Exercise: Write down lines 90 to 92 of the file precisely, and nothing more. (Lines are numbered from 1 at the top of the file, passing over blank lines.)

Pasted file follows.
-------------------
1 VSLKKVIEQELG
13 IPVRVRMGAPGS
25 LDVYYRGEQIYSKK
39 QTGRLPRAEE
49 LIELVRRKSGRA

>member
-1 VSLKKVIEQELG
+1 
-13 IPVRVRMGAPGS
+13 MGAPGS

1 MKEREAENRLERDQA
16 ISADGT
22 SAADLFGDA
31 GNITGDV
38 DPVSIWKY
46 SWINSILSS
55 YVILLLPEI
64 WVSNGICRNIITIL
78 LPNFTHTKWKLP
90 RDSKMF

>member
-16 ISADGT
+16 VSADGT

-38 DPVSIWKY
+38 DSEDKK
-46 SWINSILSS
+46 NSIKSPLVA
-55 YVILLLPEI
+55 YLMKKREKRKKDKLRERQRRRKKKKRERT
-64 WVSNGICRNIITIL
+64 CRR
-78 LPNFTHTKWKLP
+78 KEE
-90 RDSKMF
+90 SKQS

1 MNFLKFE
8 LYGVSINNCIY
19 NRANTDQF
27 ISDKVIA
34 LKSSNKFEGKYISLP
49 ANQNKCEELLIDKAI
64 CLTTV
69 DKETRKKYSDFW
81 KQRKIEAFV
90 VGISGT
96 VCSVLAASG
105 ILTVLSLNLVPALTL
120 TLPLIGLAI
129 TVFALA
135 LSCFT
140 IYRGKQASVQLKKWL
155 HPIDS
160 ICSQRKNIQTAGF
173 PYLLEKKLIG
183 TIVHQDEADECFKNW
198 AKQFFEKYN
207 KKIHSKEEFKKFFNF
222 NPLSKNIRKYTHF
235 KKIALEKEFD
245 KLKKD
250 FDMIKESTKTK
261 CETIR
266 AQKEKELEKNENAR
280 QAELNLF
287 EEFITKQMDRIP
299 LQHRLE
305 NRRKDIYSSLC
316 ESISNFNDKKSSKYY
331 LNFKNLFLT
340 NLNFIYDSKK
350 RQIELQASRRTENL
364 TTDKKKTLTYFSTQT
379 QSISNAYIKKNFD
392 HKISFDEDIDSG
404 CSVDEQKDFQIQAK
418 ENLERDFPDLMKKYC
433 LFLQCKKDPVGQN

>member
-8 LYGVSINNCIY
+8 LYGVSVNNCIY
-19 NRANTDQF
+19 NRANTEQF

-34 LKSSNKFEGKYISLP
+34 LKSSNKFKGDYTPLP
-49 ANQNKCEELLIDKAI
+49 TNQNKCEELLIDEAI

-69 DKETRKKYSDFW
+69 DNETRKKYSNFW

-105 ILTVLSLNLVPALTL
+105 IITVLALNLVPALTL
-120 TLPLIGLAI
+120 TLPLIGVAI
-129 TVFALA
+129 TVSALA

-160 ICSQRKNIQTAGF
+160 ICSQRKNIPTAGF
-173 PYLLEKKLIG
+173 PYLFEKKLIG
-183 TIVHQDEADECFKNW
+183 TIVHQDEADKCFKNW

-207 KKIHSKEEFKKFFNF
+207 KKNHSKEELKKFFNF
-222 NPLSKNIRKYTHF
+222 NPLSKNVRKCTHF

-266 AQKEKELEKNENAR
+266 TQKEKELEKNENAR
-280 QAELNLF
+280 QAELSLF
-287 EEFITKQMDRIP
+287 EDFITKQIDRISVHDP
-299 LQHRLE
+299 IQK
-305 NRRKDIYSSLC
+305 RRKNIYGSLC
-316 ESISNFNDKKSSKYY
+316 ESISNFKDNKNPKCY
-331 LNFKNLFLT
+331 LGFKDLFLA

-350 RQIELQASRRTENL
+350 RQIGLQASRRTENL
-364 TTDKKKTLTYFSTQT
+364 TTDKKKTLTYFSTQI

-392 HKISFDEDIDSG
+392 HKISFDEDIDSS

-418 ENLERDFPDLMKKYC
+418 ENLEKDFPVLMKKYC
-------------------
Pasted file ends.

+105 IITVLALNLVPALTL
-120 TLPLIGLAI
+120 TLPLIGVAI